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RETURN from the BURN

Recurrent fires in the Tillamook Forest started 81 years ago


Photo Credit: NEWS-TIMES PHOTO: KATE STRINGER - The Tillamook Forest Center, located along the Wilson River Highway 29 miles west of Forest Grove, curates much of the history of the northern Coast Range landscape. Its also the site of several programs this month observing another anniversary of the Tillamook Burn, a series of fires that started in 1933.It took one spark to start the series of fires that would burn down 355,000 acres of forest land.

It took 24 years, thousands of people and a few helicopters to bring it back.

The Tillamook Forest Center’s annual Return from the Burn event Aug. 15-17 will celebrate and teach visitors about the transformation of a vast tree graveyard into a healthy forest through the sheer determination of the people of northwest Oregon.

With extra funding this year, the event will feature even more family-friendly activities, including a steam-donkey presentation, a toy-parachute-dropping contest from the center’s lookout tower and music by the band Timberbound.

It was a hot August day in 1933 when the manager of Crossett and Western told his loggers to stop work early. But the crew in Gales Creek Canyon didn’t hear the order. As they were dragging in a final log, it rubbed against another, sparking to life the first in a series of devastating fires.

LaWanda Hitt was born in Vernonia six days after the fire started. She was placed in a box with a wet cheesecloth over her head and hidden away from the smoky fumes under a bed.

She remembers her mother recounting how it always looked like twilight and large ashes fell from the sky like snowflakes. Ash was found on ships 500 miles off the Oregon coast.

Every six years after that until 1951, another fire blazed, aided by the dry, dead tree trunks left from previous fires. The collection of fires in 1933, 1939, 1945 and 1951 became known as “the six-year jinx.”

Hitt, who grew up watching the blazes devour the forest, remembers the sound. “We were a long ways from it, but you could hear this roar like a hundred birds or bees,” she said in an oral history provided by the Tillamook Forest Center. “You could hear the trees crack and snap and pop.”Photo Credit: COURTESY PHOTO: MAXINE LEACH - This photo from 1959 shows a Boy Scout and parent helper from Portland replanting an area of the Tillamook Burn just past the summit of Highway 6 near the north fork of the Wilson River.

Her father worked in a mill but also helped fight the fires. She remembers stories he told her of seeing deer, bears and other animals hiding together from the fire in the creek.

Between the four fires, the amount of timber burned could have created 1 million homes — so their presence hurt the local timber economy. Counties started foreclosing on land in 1937, with landowners abandoning hundreds of thousands of acres of worthless property as the years passed.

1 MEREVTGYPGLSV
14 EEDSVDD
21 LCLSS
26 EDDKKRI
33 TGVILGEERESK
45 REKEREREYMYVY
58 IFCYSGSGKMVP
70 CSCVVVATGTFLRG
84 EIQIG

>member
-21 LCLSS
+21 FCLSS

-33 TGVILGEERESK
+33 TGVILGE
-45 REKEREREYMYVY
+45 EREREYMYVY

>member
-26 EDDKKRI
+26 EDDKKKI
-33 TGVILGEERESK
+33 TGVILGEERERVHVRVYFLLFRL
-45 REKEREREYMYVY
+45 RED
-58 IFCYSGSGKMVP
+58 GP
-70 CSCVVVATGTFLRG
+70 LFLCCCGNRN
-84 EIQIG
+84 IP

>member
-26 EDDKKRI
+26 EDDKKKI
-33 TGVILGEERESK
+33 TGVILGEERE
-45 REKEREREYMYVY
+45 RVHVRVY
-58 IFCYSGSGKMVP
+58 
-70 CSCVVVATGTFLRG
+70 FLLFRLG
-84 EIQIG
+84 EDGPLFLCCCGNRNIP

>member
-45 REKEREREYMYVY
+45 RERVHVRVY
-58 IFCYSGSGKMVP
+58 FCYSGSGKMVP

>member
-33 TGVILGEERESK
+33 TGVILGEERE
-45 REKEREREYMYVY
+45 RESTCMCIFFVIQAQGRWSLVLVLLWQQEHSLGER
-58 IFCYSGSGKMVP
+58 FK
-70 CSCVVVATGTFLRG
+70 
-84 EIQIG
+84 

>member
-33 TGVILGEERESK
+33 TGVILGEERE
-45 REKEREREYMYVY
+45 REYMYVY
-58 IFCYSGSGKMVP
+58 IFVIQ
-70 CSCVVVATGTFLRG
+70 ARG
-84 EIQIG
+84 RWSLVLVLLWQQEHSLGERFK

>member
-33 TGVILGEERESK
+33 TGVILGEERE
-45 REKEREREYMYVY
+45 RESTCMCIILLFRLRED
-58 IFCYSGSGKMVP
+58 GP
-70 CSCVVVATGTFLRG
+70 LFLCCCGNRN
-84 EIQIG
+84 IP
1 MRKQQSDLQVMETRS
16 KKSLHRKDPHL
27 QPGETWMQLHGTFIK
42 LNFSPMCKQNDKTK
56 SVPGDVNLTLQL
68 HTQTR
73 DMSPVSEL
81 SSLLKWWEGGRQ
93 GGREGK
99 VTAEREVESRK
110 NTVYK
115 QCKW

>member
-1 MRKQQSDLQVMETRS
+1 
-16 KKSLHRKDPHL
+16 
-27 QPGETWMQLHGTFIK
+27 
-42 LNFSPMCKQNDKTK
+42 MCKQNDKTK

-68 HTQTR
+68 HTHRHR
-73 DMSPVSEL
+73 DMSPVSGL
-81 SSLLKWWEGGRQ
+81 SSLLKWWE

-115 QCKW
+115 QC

The Forest Acquisition Act of 1939 encouraged counties to deed foreclosed land to the state, creating today’s state forest system. In exchange, they received revenues from forest sales.

Loggers learned they could salvage some of the dead trees and sell unscathed wood inside the trunk’s charred casing. Sixty percent of these “snags” were salvaged, which had the added benefits of preventing future fires and preparing the land for reforestation.

By 1951, the well-practiced firefighters had felled so many snags and gotten so good at quickly mobilizing equipment to control the blazes that they stopped the fire at 32,000 acres and ended the six-year cycle.

Forests damaged by fires are often allowed to grow back naturally, but because multiple fires had destroyed seed sources, the state helped fund tree replanting with $12 million in bonds. In the 1950s, work crews replanted the forest with help from volunteers, including children from schools and churches.

Hitt was one of them, never dreaming she’d see it grow back in her lifetime.

Photo Credit: NEWS-TIMES PHOTO: KATE STRINGER - A canopy of fir trees has grown up in the Tillamook Forest where charred stumps once were after wildfires in 1933, 1939, 1945 and 1951 devastated 355,000 acres.Denise Berkshire, lead education and interpretation specialist at the Tillamook Forest Center, hopes visitors will be able to appreciate the reforestation efforts of the past, because they allow the recreational activities of today — and also return two-thirds of logging revenue to Washington and Tillamook counties.

This year’s celebration will make use of extra dollars from the Tillamook Forest Heritage Trust, which will help pay for Timberbound and a presentation of an old steam-donkey, a logging machine that helped put logs on trucks or railcars.

The center is also partnering with Tillamook County Museum’s “A Step Back in Time,” which gives visitors access to the Tillamook County Pioneer Museum, the Latimer Quilt and Textile Center, the Garibaldi Maritime museum, the Oregon Coast Scenic Railroad and the Old Iron Show for $15. Admission to the Tillamook Forest Center is always free, so guests who just want to visit the center can do so.



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